For unknown reasons, Perri stated that all 52 games on Action 52 needed to be completed in about 3 months. Around that time, they had a storyboard design, developed the program, and tested it to make sure that all the games on the multicart would work properly. However, 3 months is quite the minimal time to make an NES game, which could mean that Action 52 had been heavily rushed, resulting in glitches, terrible games, and other flaws, giving the evidence that Perri didn't know how big of a task it was, which could become more obvious as development time passed. He was only in the studio very occasionally, entering it with sometimes coffee, and then leaving quickly. As Mario himself puts it, the programming of Action 52 started.

Nowadays, it is unknown where Perri is, and so is what is his current fate. Curiously, plenty of people have searched for him in various locations due to the infamy of the game, but Perri is still nowhere to be found, so there aren't any pictures of him circulating online.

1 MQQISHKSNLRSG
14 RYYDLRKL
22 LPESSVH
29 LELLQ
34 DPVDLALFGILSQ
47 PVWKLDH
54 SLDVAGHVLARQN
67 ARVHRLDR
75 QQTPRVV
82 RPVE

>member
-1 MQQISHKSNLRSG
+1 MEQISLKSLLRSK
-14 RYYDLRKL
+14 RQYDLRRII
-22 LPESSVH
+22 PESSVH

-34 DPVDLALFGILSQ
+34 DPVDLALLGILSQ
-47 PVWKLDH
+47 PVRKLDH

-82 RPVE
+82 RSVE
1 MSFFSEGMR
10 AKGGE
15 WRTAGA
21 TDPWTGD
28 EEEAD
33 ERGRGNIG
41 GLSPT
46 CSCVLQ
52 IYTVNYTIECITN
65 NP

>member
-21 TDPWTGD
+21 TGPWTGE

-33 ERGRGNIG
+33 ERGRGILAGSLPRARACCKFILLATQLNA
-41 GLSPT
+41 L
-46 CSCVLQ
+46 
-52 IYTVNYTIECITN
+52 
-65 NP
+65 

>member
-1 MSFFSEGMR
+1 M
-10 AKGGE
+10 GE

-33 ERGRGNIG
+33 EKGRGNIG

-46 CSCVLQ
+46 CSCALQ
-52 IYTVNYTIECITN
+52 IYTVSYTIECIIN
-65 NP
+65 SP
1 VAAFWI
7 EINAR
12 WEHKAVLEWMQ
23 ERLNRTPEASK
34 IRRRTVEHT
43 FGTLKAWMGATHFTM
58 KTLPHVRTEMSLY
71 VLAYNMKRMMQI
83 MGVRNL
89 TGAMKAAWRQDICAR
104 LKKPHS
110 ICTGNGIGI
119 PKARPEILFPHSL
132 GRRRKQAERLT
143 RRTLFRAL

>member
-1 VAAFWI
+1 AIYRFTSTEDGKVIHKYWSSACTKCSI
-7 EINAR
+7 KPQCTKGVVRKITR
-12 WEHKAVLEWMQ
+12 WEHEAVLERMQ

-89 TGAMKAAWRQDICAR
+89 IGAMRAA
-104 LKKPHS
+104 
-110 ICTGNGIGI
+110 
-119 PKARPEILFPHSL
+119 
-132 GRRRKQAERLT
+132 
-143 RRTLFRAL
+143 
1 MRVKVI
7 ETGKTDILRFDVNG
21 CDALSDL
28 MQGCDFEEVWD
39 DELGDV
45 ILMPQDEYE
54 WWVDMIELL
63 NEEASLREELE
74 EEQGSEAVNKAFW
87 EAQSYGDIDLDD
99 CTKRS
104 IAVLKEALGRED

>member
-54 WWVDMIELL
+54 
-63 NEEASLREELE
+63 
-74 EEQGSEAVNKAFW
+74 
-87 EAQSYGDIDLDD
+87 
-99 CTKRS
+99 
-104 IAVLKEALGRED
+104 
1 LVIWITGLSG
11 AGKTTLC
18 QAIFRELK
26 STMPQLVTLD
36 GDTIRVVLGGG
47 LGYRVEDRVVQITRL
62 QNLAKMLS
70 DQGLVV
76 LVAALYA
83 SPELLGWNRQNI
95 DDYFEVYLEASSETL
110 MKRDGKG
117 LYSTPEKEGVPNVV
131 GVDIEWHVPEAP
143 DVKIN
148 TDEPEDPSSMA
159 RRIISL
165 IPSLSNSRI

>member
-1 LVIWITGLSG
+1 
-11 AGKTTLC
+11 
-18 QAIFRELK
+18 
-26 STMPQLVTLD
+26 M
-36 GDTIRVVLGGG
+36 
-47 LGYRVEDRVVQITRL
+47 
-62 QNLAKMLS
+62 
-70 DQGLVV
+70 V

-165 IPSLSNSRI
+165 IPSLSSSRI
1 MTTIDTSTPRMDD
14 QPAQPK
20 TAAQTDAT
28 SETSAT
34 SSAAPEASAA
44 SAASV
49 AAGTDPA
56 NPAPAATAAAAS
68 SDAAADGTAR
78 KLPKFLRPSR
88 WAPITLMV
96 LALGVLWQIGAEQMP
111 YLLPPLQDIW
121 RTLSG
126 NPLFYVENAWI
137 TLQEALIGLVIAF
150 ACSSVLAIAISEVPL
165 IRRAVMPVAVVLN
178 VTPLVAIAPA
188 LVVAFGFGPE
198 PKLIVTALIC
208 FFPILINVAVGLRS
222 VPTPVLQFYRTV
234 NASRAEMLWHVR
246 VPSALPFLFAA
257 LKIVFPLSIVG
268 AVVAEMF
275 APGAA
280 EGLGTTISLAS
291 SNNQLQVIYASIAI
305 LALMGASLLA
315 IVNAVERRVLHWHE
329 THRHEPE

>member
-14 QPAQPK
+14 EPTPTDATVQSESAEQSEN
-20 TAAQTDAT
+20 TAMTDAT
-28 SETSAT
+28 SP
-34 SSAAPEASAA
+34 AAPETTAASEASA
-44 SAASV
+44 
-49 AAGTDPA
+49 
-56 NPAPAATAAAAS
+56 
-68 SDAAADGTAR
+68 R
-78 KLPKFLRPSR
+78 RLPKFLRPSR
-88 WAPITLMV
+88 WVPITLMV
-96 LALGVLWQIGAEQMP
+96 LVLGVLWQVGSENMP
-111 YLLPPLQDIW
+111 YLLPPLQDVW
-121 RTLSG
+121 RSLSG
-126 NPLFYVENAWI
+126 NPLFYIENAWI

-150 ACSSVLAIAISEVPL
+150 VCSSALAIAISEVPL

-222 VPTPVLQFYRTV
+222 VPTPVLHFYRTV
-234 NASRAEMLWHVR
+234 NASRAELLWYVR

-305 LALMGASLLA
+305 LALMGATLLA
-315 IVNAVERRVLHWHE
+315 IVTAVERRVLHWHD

As the title advertises, this multicart contains 52 games, mostly based on action and platformer/vertical shoot 'em-up genres. Action 52 is notably known for having extremely poorly programmed/rushed games with many glitches, and some games crashing when attempting to start.

Each game is given a short description in Action 52's manual, but some of these descriptions cover games from the early development of Action 52 that were very different from the games of corresponding titles; for example, Jigsaw is claimed to be a puzzle game, but the game titled as such on the final product is a platformer involving a construction worker avoiding construction tools.

The Cheetahmen is the featured game on the compilation, and was intended to become a multimedia franchise with an accompanying line of merchandise. A Cheetahmen animated television series, a comic book series, and T-shirts were planned. An advertisement for comic figures including concept art came on a comic book packaged with Action 52. However, this was never put into practice due to the bad reviews the Action 52 game received.